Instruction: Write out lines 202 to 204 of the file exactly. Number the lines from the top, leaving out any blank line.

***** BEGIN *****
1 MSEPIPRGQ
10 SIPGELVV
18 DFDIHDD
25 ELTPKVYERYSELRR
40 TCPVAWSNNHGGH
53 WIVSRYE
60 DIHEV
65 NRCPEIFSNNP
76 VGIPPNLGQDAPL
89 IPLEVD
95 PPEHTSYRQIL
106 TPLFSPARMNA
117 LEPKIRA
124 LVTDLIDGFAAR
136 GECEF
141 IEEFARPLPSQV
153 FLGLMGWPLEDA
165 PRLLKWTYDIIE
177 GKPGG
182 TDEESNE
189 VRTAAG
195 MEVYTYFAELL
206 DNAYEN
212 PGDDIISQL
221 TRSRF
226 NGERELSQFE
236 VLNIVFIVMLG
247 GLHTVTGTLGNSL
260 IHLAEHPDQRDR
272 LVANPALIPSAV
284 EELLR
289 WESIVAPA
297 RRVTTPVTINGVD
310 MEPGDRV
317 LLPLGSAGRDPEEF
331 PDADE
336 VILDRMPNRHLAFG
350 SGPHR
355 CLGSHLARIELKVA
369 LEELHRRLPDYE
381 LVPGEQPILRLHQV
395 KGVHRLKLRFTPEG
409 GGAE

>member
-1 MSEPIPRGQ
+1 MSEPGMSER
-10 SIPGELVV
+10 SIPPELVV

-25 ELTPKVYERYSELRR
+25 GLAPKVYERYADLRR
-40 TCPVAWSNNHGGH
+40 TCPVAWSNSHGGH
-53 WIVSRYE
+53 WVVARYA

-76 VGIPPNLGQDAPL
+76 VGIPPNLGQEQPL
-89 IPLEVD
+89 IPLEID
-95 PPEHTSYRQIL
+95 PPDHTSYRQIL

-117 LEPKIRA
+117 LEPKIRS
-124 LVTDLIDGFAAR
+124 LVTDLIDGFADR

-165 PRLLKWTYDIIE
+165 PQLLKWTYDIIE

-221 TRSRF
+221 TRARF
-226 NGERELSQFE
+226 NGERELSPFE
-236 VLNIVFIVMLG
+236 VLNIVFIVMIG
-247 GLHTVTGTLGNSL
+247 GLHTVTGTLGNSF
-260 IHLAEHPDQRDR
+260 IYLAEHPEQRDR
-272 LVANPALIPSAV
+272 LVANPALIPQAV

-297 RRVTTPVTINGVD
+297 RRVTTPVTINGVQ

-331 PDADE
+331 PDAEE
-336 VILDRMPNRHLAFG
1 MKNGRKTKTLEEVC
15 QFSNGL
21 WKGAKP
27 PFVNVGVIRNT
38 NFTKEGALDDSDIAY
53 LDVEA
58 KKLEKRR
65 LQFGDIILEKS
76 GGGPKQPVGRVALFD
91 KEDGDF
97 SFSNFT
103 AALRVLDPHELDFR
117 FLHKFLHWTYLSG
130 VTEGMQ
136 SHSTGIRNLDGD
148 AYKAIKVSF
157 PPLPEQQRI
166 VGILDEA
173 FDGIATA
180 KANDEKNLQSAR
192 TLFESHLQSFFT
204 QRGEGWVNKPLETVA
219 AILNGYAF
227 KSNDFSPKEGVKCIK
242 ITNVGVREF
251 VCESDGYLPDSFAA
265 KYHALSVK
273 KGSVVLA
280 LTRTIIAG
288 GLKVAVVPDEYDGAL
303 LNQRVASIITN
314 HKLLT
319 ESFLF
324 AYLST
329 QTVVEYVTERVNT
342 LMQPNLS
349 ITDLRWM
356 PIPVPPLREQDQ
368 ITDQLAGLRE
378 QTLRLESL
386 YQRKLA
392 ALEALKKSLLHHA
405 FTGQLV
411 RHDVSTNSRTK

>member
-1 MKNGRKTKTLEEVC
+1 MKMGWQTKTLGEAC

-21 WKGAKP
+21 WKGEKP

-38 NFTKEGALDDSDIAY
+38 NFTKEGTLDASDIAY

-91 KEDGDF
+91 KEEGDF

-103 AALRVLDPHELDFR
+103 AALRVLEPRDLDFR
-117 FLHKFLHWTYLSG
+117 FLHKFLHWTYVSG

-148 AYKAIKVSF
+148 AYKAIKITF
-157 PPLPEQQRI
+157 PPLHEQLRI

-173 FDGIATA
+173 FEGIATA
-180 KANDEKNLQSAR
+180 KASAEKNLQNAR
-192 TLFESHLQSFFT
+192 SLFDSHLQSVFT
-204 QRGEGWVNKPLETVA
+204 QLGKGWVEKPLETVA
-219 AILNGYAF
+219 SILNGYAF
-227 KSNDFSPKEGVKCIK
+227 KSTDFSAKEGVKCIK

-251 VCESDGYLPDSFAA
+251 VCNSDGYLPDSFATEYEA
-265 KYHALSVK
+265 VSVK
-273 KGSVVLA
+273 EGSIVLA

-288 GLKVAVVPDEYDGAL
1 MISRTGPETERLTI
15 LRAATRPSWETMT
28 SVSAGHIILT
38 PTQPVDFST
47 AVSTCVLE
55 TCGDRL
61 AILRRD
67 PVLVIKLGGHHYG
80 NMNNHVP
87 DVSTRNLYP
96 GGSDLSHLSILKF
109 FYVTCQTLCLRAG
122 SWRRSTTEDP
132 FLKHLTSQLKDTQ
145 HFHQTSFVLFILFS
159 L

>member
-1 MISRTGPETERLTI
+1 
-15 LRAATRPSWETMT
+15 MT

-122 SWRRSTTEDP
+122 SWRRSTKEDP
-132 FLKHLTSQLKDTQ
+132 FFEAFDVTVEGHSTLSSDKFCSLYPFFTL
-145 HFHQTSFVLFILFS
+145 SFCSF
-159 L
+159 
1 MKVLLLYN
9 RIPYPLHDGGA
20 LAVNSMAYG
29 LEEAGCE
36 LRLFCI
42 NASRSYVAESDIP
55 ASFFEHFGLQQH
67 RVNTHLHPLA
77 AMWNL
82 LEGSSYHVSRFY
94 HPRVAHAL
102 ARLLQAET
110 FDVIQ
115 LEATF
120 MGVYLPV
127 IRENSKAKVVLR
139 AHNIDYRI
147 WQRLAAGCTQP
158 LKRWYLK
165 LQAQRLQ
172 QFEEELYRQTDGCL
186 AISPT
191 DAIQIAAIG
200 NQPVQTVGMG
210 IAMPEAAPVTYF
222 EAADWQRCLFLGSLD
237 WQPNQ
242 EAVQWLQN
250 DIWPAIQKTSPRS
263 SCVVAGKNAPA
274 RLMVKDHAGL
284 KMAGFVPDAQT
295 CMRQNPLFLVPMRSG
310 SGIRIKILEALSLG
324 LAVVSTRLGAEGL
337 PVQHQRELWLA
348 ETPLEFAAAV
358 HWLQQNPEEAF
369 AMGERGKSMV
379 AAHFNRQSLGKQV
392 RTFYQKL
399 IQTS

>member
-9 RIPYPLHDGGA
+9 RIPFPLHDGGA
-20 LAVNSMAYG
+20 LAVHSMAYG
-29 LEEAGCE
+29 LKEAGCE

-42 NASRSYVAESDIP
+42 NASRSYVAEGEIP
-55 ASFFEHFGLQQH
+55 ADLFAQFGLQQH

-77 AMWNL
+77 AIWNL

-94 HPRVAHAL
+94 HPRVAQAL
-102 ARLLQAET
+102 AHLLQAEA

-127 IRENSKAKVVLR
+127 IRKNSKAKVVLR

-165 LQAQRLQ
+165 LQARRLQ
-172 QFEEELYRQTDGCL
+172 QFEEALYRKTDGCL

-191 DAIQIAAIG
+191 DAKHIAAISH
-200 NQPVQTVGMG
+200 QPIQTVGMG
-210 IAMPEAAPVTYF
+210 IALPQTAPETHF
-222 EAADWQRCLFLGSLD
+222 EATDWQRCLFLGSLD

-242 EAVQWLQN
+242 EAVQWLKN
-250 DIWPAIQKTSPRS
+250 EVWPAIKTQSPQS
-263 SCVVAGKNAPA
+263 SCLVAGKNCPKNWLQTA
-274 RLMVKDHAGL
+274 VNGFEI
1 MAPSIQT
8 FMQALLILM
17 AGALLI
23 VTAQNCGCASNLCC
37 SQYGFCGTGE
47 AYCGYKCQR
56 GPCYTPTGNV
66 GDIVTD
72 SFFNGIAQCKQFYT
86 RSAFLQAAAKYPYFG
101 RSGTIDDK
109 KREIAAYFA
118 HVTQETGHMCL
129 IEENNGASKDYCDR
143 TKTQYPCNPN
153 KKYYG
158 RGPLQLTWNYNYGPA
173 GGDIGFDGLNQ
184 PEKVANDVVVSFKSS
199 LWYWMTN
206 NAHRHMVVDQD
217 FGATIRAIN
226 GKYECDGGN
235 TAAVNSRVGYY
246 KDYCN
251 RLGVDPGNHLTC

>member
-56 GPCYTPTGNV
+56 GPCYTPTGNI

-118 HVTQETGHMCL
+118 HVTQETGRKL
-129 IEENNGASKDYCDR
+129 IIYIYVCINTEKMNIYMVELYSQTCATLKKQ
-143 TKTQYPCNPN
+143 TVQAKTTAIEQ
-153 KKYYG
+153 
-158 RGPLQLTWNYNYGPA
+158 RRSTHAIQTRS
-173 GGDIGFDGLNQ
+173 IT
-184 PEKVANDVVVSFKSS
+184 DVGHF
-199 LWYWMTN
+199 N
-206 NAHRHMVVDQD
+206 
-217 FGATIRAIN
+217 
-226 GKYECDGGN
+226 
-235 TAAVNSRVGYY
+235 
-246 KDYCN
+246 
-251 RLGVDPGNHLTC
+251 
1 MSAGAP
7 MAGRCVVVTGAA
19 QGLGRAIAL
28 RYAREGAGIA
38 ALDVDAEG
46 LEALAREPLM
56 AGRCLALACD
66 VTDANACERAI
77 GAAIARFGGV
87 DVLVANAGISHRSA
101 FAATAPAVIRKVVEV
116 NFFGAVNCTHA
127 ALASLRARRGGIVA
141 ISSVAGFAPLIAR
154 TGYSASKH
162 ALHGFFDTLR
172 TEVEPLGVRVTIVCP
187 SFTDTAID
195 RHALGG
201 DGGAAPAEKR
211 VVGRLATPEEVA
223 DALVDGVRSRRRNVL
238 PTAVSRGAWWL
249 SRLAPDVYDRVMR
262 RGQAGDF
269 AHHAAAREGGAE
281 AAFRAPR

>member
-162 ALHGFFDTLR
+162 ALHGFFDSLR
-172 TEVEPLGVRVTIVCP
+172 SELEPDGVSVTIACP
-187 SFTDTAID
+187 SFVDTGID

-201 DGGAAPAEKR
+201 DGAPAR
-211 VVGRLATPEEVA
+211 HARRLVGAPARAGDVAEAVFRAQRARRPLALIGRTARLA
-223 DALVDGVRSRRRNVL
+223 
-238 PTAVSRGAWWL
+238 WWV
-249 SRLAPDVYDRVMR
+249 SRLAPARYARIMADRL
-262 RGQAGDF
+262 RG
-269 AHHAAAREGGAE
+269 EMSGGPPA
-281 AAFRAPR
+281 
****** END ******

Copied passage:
82 LEGSSYHVSRFY
94 HPRVAHAL
102 ARLLQAET